Flint Street f/k/a Stewart’s Alley in DUMBO

Ephemeral New York wrote an intriguing post about a 1941 painting by Brooklyn Heights resident Miklos Suba titled “York Street/Flint Street Corner (House in Shadow)” —


You can’t find Flint Street in DUMBO today. So the query was: What happened to Flint Street?

Here’s everything you wanted to know about Flint Street, which ran two short blocks between Prospect Street and Front Street, crossing York Street in the middle.

The street appears as an unnamed alley on Brooklyn’s first official map from 1819. It ran north behind the house of William M. Stewart, who lived on Prospect Street near the corner of Washington Street. By the early 1820s it started to make appearances as Stewart’s Alley in directories and newspapers, and the name was added to the city map. A couple dozen people were living in it then. Some were part of the ferry area’s large Black community; “washerwoman” was a common occupation.

Long-Island Star (Oct. 25, 1825, p. 3) courtesy Brooklyn Historical Society

In 1837 the block between York and Front Streets was slightly widened, and both blocks legally renamed Stewart Street, but unofficially some people still called it Stewart’s Alley. To muddle matters further, by the 1850s, a tiny passageway had been opened up on the block north of Front Street, between the Campbell & Thayer Linseed Oil Factory complex and the rear yards of houses on Main Street. This passage was only roughly opposite the end of Stewart Street, but it too was given the name Stewart’s Alley.

Brooklyn Daily Eagle (Aug. 29, 1859, p. 4), courtesy Brooklyn Public Library. “Board of Sewer Commissioners Notice”

In 1870 our short Stewart Street was renamed Flint Street to avoid confusion with Bushwick’s much longer Stewart Street.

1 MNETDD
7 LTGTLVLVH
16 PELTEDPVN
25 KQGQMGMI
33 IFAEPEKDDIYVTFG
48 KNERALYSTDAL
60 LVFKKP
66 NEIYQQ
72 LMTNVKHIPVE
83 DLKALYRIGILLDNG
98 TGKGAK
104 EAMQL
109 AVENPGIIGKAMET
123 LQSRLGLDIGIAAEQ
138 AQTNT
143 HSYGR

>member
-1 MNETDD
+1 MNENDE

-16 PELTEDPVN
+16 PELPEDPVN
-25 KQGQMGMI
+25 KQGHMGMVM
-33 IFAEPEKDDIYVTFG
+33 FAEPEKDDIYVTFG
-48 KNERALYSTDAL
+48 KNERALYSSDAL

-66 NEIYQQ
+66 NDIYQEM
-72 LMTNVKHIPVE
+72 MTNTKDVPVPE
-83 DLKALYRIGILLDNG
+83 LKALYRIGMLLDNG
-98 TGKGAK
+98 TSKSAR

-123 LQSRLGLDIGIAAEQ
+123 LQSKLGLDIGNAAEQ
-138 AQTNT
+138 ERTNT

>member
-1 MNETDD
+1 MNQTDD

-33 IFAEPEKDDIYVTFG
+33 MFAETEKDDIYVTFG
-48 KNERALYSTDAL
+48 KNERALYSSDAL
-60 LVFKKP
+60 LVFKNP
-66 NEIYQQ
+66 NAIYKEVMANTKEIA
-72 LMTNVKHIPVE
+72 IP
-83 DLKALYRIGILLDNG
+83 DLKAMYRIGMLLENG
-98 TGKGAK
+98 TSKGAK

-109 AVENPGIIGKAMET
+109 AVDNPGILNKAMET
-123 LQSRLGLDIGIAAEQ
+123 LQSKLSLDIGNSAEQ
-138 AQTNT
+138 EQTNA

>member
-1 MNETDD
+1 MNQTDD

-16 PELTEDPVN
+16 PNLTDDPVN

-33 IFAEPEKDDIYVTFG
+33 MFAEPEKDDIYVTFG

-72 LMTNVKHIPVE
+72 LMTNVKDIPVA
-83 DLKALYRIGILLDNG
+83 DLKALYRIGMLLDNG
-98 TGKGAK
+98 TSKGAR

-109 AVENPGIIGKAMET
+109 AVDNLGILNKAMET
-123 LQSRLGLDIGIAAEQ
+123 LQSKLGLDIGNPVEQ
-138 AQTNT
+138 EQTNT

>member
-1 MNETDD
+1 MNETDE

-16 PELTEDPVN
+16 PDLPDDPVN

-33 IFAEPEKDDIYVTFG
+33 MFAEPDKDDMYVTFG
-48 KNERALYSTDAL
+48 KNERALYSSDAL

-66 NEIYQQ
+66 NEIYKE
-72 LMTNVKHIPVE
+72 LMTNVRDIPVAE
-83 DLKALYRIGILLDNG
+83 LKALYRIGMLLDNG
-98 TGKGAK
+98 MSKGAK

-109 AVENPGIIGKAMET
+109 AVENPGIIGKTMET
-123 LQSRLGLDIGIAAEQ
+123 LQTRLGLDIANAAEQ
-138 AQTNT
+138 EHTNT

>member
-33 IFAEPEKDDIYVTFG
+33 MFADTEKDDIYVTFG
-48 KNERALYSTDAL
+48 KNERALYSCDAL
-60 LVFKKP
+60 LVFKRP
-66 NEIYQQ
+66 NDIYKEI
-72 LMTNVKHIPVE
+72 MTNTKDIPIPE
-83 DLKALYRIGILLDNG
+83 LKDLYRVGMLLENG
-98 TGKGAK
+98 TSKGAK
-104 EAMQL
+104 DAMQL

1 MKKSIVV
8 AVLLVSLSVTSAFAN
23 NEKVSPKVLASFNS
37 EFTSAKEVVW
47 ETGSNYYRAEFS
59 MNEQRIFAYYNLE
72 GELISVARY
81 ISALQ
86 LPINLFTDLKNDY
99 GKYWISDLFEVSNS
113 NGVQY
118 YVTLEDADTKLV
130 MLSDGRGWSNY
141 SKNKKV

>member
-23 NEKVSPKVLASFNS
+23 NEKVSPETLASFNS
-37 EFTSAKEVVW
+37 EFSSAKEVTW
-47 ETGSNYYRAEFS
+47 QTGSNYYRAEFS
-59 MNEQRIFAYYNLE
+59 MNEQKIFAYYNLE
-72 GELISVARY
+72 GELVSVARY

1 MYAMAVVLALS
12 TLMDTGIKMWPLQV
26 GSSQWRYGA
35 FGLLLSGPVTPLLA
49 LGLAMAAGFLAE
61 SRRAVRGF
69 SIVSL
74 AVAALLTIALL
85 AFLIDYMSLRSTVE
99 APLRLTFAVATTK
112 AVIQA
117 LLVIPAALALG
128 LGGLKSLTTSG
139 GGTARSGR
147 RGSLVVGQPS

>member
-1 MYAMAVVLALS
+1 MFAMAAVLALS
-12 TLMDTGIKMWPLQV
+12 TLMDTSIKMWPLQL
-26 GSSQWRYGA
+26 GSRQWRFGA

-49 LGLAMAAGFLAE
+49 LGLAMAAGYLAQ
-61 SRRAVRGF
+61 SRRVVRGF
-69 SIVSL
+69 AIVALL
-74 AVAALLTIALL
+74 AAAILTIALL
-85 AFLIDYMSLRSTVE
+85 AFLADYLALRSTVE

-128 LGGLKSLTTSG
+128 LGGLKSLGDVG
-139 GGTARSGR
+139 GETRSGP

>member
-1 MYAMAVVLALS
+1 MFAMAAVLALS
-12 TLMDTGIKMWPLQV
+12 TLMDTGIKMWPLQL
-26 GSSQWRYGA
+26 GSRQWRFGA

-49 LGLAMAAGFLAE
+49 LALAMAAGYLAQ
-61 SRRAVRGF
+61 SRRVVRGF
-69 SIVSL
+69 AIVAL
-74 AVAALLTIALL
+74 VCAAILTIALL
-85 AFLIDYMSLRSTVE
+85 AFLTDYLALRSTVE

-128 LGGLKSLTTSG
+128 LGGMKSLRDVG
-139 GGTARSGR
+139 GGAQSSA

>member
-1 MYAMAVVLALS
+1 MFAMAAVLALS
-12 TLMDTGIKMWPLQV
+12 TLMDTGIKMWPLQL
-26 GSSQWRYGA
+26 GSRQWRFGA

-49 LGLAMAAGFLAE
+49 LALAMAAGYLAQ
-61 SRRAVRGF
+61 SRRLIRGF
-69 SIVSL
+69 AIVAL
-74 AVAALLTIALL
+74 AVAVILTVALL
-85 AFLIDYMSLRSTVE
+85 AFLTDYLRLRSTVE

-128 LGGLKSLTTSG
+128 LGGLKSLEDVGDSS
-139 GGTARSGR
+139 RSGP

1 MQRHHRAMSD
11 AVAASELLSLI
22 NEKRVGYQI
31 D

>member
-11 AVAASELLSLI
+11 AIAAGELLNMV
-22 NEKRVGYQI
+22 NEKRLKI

Brooklyn City Map

Why was the name Flint chosen? The answer is probably lost. Maybe the name of a figure more known to the mid-19th century Brooklyn public than is obvious today. A Civil War hero? An old landowner never properly honored? Take your pick.

The “Stewart’s Alley” north of Front Street remained with that name after 1870, but ended up being demapped in the 1880s when the oil factory expanded, even before Gair Building No. 6 took over the entire block early in the 20th century.

Hopkins 1880 map courtesy New York Public Library

The southern end of the newly renamed Flint Street was turned into a dead end in the early 1880s when the Brooklyn Bridge was built, cutting off access to Prospect Street from Flint. By the early 1950s the BQE would claim the rest of the block south of York — all that’s left is the city-owned, fenced-in parking/storage area off of Washington Street. At the same time, the northern block between York Street and Front Street also got demapped when York’s underpass below the Brooklyn Bridge was usurped for the BQE. Robert Moses bent York to avoid the highway, and got rid of that block of Flint Street altogether (and a block of Main Street too). Today the parking garage to 70 Washington Street (old Gair Building No. 5A) sits on top of the former northern block of Flint Street.